Sam Mellinger

Sam Mellinger: The Chiefs should draft a quarterback but, gulp, what if they do?

Clockwise from top left: North Carolina’s Mitch Trubisky, Clemson’s Deshaun Watson, Notre Dame’s DeShone Kizer and Texas Tech’s Patrick Mahomes.
Clockwise from top left: North Carolina’s Mitch Trubisky, Clemson’s Deshaun Watson, Notre Dame’s DeShone Kizer and Texas Tech’s Patrick Mahomes.

The list of reasons for the Chiefs to draft a quarterback in the first round are long and convincing enough that we’ve done this dance in this space a few times already and probably will again soon.

The #tldr version: Alex Smith is limited and about to turn 33, this draft class is generally talented but players are thought to need a year to learn, the Chiefs are supremely qualified to give a young quarterback that year, own extra draft picks to help make a trade if necessary, and could save $17 million in cap space by cutting Smith after this season.

Andy Reid has built much of his reputation as a head coach on getting the most from quarterbacks. John Dorsey has built much of his reputation as a general manager on finding the right fits. Together, they have dragged the Chiefs from a disjointed train wreck to the franchise’s best four-year stretch since the 1990s.

Done right, this would be their single most important decision yet in Kansas City.

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But before we get too close — and we’re now inside three weeks from the NFL Draft — it might be worthwhile to figure out what’s fair to expect. Because any self-respecting Chiefs fan knows his or her favorite team has not drafted a quarterback first since Todd Blackledge in 1983 (and, not for nothing, any self-respecting Chiefs fan would rather not talk about Todd Blackledge).

We have seen a steady flow of backups from other teams (usually the 49ers), who with the exception of one January 1994 day in Houston have peaked at being good enough to lose in the divisional round.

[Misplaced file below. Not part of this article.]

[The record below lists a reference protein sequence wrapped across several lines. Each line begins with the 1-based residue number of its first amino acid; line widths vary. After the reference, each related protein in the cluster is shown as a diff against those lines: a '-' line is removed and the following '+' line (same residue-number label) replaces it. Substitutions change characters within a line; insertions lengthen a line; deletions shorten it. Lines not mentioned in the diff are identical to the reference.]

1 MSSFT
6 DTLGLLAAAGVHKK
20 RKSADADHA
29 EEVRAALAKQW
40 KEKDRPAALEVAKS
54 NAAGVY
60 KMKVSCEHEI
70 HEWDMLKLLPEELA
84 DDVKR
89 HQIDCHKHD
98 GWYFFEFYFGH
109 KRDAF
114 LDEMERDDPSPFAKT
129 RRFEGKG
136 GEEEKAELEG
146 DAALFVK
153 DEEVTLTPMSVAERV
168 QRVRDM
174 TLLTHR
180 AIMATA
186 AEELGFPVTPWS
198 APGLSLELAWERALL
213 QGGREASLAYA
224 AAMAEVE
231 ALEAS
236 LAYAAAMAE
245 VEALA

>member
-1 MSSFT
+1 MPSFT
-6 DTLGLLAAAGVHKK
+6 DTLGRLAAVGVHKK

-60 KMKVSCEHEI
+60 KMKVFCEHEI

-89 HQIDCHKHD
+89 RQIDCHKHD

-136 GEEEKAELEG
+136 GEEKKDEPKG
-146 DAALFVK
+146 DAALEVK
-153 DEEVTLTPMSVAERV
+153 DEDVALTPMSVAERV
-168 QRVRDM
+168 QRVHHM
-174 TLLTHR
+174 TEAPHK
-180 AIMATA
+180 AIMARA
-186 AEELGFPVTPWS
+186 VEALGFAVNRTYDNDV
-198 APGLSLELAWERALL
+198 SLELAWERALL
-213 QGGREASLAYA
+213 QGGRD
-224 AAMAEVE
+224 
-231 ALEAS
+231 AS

It’s easy, then, to think the problem is simple to solve:

Step 1: Draft a quarterback.

Step 2: Win Super Bowl.

Let’s take a look.

Forty quarterbacks have been selected by 22 teams in the first two rounds of the 10 drafts since 2007. That’s a lot of numbers, so let’s simplify it here:

Most of them stink.

JaMarcus Russell, John Beck, Drew Stanton, Brian Brohm, Pat White, Tim Tebow, Jimmy Clausen, Jake Locker, Brandon Weeden, Geno Smith, and Johnny Manziel. And that’s a very partial list.

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The smart folks at Pro Football Focus rate Alex Smith as the NFL’s 20th best quarterback. That seems about right. If you value his ability to avoid turnovers more, you can move him up a few spots. But of the quarterbacks ahead of him, only 10 are among those 40 quarterbacks selected in the first two rounds of the last 10 drafts.

Of those 10, all but two were selected in the top 10 — a difficult place to trade into from the Chiefs’ current No. 27 pick.

Derek Carr (36th in 2014) and Andy Dalton (35th in 2011) are the exceptions. Others, like Jimmy Garoppolo (62nd in 2014), Teddy Bridgewater (32nd in 2014) and Paxton Lynch (26th in 2016, and at least a soft target of the Chiefs) may join them.

Not all draft classes are created equal, of course, and this one is particularly interesting for the Chiefs. North Carolina’s Mitch Trubisky is generally thought to be the best of four top quarterback prospects who could be selected in the first round.